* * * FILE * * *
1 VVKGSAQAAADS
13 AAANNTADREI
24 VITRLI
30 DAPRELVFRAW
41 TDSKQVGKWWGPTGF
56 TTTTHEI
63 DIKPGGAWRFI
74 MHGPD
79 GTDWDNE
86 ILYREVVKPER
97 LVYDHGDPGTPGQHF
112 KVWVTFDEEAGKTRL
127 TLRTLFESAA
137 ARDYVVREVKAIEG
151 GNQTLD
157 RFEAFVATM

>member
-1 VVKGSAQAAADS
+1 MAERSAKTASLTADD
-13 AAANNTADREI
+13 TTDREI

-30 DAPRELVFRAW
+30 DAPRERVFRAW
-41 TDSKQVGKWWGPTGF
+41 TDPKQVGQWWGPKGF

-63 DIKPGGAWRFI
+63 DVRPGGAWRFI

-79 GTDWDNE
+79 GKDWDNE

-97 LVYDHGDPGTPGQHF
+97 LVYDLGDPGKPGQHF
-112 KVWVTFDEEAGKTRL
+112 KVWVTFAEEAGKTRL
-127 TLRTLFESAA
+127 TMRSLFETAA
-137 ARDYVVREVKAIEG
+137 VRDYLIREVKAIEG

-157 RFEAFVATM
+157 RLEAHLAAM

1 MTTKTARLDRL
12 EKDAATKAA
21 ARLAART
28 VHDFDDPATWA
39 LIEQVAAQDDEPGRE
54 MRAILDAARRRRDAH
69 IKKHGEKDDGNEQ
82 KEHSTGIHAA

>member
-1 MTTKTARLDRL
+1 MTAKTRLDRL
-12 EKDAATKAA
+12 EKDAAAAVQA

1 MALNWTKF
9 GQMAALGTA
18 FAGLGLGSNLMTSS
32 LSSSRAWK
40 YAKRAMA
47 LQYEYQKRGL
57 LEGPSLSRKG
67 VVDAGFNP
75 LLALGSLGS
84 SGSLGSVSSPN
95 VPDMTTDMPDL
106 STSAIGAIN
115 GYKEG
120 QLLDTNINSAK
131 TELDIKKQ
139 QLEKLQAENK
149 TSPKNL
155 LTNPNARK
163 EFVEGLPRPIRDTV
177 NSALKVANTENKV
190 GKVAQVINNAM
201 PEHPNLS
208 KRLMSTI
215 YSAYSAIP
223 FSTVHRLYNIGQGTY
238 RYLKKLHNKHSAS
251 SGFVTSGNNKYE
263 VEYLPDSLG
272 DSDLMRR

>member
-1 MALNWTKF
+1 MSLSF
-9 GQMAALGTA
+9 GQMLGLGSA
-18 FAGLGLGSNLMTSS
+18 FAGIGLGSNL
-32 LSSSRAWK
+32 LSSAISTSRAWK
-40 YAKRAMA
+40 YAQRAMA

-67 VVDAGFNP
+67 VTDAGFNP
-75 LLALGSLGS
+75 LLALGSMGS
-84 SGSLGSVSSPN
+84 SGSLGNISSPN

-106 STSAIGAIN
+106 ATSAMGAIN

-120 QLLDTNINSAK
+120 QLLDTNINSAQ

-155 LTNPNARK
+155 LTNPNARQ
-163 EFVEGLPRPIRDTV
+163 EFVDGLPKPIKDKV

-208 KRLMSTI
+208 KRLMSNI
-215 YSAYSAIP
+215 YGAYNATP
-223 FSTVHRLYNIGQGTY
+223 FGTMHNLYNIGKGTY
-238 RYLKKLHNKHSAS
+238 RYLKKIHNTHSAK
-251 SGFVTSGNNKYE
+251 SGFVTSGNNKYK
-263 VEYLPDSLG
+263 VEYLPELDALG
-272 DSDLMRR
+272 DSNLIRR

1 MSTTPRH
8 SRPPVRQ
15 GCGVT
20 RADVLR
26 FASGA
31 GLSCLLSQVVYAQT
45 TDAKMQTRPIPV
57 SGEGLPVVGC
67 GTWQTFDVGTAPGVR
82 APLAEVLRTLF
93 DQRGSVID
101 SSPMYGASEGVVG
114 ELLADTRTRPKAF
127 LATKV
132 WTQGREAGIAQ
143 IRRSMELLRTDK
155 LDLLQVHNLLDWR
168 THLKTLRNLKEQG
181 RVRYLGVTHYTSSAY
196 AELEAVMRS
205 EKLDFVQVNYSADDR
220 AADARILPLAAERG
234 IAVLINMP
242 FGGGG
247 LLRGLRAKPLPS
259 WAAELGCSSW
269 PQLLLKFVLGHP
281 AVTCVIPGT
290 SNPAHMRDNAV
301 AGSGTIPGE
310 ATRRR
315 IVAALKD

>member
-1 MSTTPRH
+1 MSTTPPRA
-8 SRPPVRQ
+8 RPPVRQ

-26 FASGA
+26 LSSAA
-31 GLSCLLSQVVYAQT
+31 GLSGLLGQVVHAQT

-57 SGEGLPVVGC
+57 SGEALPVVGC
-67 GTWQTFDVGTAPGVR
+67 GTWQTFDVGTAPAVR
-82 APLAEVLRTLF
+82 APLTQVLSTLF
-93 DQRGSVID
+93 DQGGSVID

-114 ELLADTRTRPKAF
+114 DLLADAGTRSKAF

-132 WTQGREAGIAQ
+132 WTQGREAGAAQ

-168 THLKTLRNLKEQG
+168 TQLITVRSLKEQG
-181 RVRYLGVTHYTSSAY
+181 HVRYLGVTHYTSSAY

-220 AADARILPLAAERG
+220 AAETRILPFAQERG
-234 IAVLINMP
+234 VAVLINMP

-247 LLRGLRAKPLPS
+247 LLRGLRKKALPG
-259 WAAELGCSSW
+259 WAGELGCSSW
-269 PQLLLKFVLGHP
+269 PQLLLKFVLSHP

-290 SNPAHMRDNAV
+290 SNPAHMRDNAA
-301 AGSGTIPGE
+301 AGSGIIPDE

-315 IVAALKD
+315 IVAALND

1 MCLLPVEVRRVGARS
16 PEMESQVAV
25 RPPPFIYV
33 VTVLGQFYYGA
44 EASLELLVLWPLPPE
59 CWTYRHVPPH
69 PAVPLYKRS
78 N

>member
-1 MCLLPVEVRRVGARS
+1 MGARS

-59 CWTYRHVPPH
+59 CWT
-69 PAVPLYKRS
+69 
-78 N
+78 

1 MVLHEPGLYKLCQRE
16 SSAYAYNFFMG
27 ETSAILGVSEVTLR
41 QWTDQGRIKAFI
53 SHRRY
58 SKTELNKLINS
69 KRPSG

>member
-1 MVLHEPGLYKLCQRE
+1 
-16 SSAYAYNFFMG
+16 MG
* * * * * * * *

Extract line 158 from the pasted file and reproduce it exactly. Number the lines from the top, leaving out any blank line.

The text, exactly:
-26 FASGA